Friday, March 25, 2005


Serious True Story -

Amid all this talk of Terri Schiavo and “culture of life” I remember the time, in 1979, my friend Diana and I blundered into the midst of a young woman’s decision whether to “pull the plug” on her dying father. We were all trying to be writers in a small town on the coast of California and we had agreed on this afternoon of wine and literature weeks earlier.

Her father, a well known artist, had been ill for some time. Of course, we had no idea of the seriousness of the situation before we knocked on her modest cabin door.

While we were trying to decide whether it was ruder to stay or abruptly leave her alone with her decision, being discussed over the long distance telephone to the hospital in another state, she motioned us to sit down, while keeping the phone glued to her ear, punctuated by “uh huhs” and “oks” to the person at the other end.

It was her younger brother, the one who would actually say yay or nay to the doctors in charge on the other end of the phone.

We stayed the afternoon; we had come to talk poetry; we talked about end of life decisions, the cruelty of fatal diseases, the kindness of hospice, the frustrations of long distance.

We drank cheap white wine and ate stale chips. We hugged, and laughed and by the time we left, the sun was setting, the decision had been made, we were all exhausted, and we hoped we had helped a little bit.

When my own mother died twenty years later, she had the graciousness to do it all at once, sparing my sister and me such hard decisions.

Small Bit of Satire –

Headlines we’d like to see: “Bush to Clone Terry Schiavo.” “’Done with Death on My Watch,’ Says Bush.” “Bush Considers Unearthing Christian Corpses for Cloning.”

Explaining his new stance in favor of cloning certain individuals, Bush explained, “I know I used to be against it, but now I think we need to use all measures in our culture of life. If we let sick people die; if we let dead people stay dead, we have failed.”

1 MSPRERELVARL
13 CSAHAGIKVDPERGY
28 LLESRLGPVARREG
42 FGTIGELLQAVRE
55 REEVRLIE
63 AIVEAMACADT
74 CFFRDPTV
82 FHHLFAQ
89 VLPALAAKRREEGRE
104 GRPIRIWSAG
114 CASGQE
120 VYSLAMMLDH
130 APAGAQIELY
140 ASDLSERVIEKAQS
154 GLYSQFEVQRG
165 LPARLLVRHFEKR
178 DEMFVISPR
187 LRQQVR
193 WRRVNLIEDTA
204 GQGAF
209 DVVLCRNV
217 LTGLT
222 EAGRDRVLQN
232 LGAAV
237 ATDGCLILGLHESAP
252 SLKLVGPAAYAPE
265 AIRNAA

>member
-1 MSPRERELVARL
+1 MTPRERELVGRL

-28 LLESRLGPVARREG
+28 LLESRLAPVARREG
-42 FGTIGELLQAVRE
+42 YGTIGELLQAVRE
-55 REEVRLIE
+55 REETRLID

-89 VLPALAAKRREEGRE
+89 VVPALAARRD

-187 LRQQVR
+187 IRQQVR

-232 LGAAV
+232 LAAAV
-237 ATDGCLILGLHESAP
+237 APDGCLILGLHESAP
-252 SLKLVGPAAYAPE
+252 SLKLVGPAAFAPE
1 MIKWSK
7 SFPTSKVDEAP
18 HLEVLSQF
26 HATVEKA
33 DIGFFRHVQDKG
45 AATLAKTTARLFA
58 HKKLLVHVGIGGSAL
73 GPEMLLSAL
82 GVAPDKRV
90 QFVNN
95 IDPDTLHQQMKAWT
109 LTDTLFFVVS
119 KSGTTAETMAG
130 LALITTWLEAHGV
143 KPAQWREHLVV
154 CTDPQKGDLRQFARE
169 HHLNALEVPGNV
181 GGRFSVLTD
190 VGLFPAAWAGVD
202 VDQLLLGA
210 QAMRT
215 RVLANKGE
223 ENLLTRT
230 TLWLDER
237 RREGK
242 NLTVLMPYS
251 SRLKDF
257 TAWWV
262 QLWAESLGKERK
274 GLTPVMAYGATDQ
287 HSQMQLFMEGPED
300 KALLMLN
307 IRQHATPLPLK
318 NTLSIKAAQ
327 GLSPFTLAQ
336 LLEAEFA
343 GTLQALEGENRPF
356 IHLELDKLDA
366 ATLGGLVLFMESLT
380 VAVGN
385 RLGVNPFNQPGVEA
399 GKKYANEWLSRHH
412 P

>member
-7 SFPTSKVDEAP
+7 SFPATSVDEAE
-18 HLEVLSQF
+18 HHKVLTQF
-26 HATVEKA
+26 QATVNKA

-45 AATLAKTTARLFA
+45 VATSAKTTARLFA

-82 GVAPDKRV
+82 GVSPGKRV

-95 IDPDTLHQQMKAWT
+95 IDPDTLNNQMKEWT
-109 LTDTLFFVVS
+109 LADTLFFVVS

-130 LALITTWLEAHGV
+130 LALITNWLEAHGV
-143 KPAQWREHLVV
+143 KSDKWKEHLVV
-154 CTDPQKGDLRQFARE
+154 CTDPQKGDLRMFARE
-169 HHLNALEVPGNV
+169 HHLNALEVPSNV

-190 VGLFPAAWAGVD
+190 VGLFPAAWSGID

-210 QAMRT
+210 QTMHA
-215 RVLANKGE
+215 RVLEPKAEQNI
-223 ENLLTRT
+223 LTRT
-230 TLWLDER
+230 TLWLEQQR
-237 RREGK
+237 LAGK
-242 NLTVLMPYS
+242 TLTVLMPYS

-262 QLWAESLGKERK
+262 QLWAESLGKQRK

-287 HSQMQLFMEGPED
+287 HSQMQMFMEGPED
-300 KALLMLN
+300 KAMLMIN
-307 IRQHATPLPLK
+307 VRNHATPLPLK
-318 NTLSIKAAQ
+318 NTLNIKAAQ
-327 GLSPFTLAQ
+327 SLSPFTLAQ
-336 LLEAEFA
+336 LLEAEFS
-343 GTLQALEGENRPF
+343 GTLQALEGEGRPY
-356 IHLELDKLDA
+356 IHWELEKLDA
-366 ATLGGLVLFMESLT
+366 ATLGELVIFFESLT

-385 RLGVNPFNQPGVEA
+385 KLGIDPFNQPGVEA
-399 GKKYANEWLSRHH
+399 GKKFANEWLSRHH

“Except for murderers and adulterers, of course,” he quickly amended. “And Democrats” one reporter thought he heard him mumble under his breath as he left the podium.


This just in from my old friend, known as Mystery Business Woman. She travels to the far East quite often and shares her experiences seen through the lens of global geopolitcs:


March 20, 2005

This morning as I pack my bags to leave Shanghai, CNN reports that “stars” including Paul McCartney’s wife and the lead singer of Yes, are protesting the Chinese slaughter of dogs to make fur coats. CNN shows scenes from a film made surreptitiously. I glance up from my packing to see a grainy shot of the strained hind legs of a black dog. “The images are too gruesome to show on television,” the announcer says. Voiceover discussion ensues with the filmmaker: “The dogs are skinned alive. The sound of their cries is unimaginable.” Here dogs are a delicacy.

On my flight, I read the Shanghai Times. Over objections from the U.S., the EU has agreed to ship weapons to China. Germany and France are spearheading the initiative, stating that the reasons for the arms embargo, dating back to Tiananmen (SP.) Square are no longer valid. Sale of “high tech” weapons will be avoided, they claim. The article explains that the Europeans hope their newfound flexibility will lead to the sale of European cars and other goods to the People’s Republic. Bend over.

At the airport in Hong Kong, the idea for this blog takes shape as I read Azar Nafisi’s Reading Lolita in Tehran. Explaining The Great Gatsby to her students, she writes, “We in ancient countries have our past – we obsess over the past. They, the Americans, have a dream: they feel nostalgia about the promise of the future.” I suddenly realize that I am witnessing the demise of that promise. China is the future. For Americans, though they may not realize it, the dream is dead.